If you’ve been paying attention to Real Salt Lake over the offseason, you’ll see a team that’s underwent a fair deal of motion, brought in a few international players, and have more or less kept the same core that helped turn around the 2017 season, even if the team didn’t make the playoffs.
Likewise, if you’ve been paying attention to media coverage around RSL, you’ll likely have seen predictions that place us firmly in the bottom half of the Western Conference. You’ll see betting odds that place us as an incredible long-shot to make it to MLS Cup in 2018.
None of that public doubt means anything. Let’s look at why.
RSL has brought in a slew of new players: Alfredo Ortuño, forward; Damir Kreilach, midfielder; Adam Henley, right back. These are players that had either found themselves in tricky contract situations, out of favor at their club, or simply deemed excess to requirements.
Ortuño, for one, found himself on the receiving end of some unsavory agent dealing, and as a result, couldn’t sign for a club in La Liga — and so he opened up as an option for Real Salt Lake. He scored 17 goals in La Liga 2 last year and was widely expected to be playing in La Liga in 2018.
Kreilach was a long-serving veteran at Union Berlin, but he found himself displaced by a coaching change. That gave RSL a chance to bring him in on what is more or less a free transfer.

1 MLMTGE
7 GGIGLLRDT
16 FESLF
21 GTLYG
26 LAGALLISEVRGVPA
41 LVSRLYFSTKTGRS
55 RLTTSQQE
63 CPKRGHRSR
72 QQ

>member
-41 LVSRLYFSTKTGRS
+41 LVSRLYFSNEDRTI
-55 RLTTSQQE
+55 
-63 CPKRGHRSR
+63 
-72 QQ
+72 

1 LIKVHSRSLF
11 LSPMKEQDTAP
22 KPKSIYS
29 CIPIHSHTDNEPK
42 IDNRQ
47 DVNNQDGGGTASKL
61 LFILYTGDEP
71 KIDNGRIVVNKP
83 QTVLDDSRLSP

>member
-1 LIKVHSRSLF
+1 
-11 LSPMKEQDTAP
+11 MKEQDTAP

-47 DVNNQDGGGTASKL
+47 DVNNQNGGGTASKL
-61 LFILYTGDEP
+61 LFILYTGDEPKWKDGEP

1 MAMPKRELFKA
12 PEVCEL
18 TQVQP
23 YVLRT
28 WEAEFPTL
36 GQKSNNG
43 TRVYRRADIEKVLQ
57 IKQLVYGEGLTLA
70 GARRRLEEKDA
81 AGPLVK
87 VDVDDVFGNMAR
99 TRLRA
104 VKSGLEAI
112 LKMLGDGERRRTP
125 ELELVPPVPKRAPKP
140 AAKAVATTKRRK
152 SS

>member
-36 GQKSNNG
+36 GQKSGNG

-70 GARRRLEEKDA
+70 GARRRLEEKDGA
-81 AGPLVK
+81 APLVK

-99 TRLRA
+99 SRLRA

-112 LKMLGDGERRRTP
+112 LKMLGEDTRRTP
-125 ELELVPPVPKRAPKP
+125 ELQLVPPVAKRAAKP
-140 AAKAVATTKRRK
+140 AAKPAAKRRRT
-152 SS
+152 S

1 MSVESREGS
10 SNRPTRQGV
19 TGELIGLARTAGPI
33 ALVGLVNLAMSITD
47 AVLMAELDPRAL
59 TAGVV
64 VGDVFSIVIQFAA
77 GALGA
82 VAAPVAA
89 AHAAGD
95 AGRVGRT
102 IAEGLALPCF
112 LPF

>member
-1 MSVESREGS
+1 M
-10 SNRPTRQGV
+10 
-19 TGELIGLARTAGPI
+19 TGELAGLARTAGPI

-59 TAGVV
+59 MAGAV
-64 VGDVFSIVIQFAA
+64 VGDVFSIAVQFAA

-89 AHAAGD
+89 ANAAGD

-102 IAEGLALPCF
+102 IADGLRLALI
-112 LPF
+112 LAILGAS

Henley was an exciting player at Blackburn, and he was a Premier League debutant at 17. Injuries unraveled some of the excellent career progress he’d made to that point, and he’s now looking to get back on track in MLS.
They’re not the only ones, of course. Shawn Barry, who spent seven years in European second-division clubs, and Alex Horwath, who spent four years overseas bolster the squad from a veteran perspective. On the other side, Aaron Herrera, Corey Baird, Ricky Lopez-Espin and Pablo Ruiz join as young players with potential.
To say that RSL spent much of last year trying to figure out its own essential characteristics is a bit of an understatement. After firing coach Jeff Cassar after only a few games in the season, RSL hired Mike Petke, and the transition was rocky. Yura Movsisyan became a bench player — or worse — and never really came out of that. Joao Plata sparred rather publicly with Cassar toward the end of his tenure at the club, and that continued for a short time with Petke before he turned things around for the club.
It’s certainly not all solved, but it does feel like we’ve reached some sort of resolution — we understand that Yura Movsisyan will probably leave the club (when, nobody knows), and Joao Plata has fully bought into the system.
The youth movement
Perhaps the biggest selling point to anyone about the strength RSL can put on display this season is that we’re really trying to harness our youth in a way we’ve never tried before. The squad includes 15 players aged 24 and younger, and several of those players are expected to start on opening day.
That initial lineup could include Danilo Acosta (20), Justen Glad (20), Adam Henley (23), Albert Rusnak (23) and Jefferson Savarino (21), so it’s fair to say that the club is actually embracing it in more than just a cursory way. It’s the path forward for a club like RSL who will almost certainly not be attracting quite the same talents as, say, an LAFC. We may not sign Carlos Vela, but we can take Albert Rusnak from a club where he was struggling and make him a league-wide star.